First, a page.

SB: Sebastian’s a phenomenal guy, so we’re excited to be working with him. We’re still working out some of the details on it.

RG: Love it.

SB: They’ve already …

RG: You’ve got these different limited edition cigars coming out to help support the funding that you need to send the projects over to the troops?

SB: Correct. Our goal is to have six companies only ever because we don’t want to overwhelm the donation centers. Most donation centers will take two or three, five, six boxes every two months. That’d be okay.

RG: Sure.

SB: … but if we were doing one every two weeks, you’d overwhelm them. Same thing with the consumers. A lot of guys, our big supporters, love chasing things. They would chase our cigars. They could afford to get a box or two every two months. Now, if I was doing one every two weeks, it’d overwhelm them and they would just not buy anything.

RG: That’s smart.

SB: We’re doing that. We’re adding the coffee, which we’re very proud of. It’s our first coffee company, and Janus is doing it for us and they’re doing a… A piece of the proceeds for every bag of CFW Coffee sold, but way more important is they’re being so generous they’re going to donate the same blend of coffee back to us to give to the troops.

RG: Okay, so not only is there a portion of the funds being donated to you, they’re saying we’ll take another same amount of that coffee and send it over to the troops free of charge?

SB: Yeah, the blends. You know that they’re getting just as good as you’re getting …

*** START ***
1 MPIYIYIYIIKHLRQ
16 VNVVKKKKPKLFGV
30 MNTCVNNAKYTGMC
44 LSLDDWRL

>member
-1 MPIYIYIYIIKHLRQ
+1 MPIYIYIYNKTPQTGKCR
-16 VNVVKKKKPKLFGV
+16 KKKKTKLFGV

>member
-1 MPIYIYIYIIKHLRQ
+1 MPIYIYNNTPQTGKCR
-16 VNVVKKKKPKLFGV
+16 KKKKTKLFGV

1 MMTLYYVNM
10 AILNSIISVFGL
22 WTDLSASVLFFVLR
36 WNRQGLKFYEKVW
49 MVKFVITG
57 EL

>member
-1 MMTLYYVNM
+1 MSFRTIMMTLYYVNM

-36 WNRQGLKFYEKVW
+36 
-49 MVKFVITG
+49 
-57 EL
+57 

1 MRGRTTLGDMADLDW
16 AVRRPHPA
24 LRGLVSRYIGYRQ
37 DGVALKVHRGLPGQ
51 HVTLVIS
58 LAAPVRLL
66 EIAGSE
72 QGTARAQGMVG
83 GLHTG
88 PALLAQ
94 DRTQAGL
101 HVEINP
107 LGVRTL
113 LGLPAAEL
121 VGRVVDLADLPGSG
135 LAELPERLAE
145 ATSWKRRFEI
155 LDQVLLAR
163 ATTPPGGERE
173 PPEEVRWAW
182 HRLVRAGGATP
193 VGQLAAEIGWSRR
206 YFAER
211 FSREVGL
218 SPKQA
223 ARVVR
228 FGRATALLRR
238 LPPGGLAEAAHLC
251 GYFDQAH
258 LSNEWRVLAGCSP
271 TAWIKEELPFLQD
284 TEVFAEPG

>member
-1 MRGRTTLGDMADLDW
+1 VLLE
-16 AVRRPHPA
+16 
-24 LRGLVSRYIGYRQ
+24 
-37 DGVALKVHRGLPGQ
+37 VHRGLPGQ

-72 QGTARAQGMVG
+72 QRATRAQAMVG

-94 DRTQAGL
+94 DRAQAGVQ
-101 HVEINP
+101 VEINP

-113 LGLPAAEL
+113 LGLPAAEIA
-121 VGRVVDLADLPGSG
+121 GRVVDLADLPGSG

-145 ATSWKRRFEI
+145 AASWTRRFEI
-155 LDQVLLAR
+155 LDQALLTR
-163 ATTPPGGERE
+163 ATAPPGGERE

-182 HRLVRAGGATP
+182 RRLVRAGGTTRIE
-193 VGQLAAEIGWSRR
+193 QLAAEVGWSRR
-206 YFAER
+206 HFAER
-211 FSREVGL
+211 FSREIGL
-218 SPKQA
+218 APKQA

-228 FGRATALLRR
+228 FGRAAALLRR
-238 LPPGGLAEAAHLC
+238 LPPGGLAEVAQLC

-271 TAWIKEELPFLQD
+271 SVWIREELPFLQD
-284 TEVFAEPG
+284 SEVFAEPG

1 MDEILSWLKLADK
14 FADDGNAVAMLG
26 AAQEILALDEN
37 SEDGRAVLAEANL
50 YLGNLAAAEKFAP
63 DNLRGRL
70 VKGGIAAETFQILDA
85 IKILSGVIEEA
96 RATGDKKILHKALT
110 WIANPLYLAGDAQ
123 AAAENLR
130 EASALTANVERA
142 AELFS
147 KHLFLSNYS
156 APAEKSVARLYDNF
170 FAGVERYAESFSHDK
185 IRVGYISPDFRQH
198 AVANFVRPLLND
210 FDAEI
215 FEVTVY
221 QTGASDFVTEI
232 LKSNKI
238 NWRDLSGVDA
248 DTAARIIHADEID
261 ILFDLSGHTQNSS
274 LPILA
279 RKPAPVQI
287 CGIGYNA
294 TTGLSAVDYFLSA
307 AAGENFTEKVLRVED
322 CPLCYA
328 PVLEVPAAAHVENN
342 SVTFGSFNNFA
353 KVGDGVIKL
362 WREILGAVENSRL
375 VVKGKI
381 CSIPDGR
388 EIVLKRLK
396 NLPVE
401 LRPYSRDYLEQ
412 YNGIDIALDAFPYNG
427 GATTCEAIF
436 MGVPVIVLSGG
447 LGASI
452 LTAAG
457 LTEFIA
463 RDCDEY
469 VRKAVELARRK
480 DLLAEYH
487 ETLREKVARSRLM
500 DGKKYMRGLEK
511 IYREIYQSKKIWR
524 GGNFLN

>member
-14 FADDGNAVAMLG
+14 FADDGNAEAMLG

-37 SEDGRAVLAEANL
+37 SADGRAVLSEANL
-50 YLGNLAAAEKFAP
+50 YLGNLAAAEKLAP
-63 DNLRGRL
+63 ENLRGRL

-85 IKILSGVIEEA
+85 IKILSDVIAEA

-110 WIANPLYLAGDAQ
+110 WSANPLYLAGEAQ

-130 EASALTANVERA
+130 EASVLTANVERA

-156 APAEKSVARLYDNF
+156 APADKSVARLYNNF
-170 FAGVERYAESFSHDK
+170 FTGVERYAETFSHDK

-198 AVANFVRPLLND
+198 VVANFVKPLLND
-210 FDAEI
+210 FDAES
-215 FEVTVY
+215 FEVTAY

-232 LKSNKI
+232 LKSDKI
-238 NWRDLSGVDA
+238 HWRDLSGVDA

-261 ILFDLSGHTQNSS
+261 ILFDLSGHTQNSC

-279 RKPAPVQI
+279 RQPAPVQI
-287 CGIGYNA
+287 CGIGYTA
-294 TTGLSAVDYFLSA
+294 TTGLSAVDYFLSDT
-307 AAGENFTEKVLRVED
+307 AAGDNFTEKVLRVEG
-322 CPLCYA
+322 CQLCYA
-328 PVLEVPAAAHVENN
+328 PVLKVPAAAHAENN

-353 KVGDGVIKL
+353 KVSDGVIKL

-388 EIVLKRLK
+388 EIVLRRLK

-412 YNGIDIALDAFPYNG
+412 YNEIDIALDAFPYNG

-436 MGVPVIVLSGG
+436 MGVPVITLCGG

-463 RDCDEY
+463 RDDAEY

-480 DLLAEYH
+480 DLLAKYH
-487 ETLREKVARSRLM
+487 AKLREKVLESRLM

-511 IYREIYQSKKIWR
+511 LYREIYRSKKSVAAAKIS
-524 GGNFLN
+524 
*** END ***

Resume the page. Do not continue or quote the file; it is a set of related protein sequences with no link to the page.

RG: Yeah.

SB: … which is a big thing. I mean, think about a lot of companies will say, “All right, we’re going to sell this to consumers, and then we’re going to give you that.”

RG: The bags of coffees can only be bought at locations again?

SB: Two bags can be bought online at their company, but you can go to our website and find the links very quickly.

RG: You can buy the coffee online and get it shipped to you?

SB: Yes, two of them.

RG: I love it.

SB: It’s we have a dark roast and a medium roast. They’re all based on Army Corps values, the names of them.

RG: All right.

SB: … and they buy it, we get a bag of coffee and you get your name on that bag of coffee beans since its yours.

RG: Really?

SB: … so …

RG: If I bought a coffee it’d say, “Rob Gagner,” and, “Courtesy of Rob Gagner, here you go, have a coffee on me.”

SB: Yeah. The very back of it has little labels. It says, “Thank you,” tells all about Cigars for Warriors, about the coffee company, and then it says, “Thank you to,” and they’re going to handwrite your name on it. If a retailer buys a retail coffee, which is a totally different blend, a little higher bean, we get a little bit smaller cut, which is fine because, again, the most important thing is, again, the company’s going to donate a bag for every bag bought. We got a retailer who buys 50 bags, we get 50 bags right then and there.

RG: I love it.

SB: … and it has that retailer’s name on it.

RG: I’m doing cigar and coffee pairings with this coffee. Here we go. You guys are going to get some exposure. Now, let’s get some support for this because this is a great cause.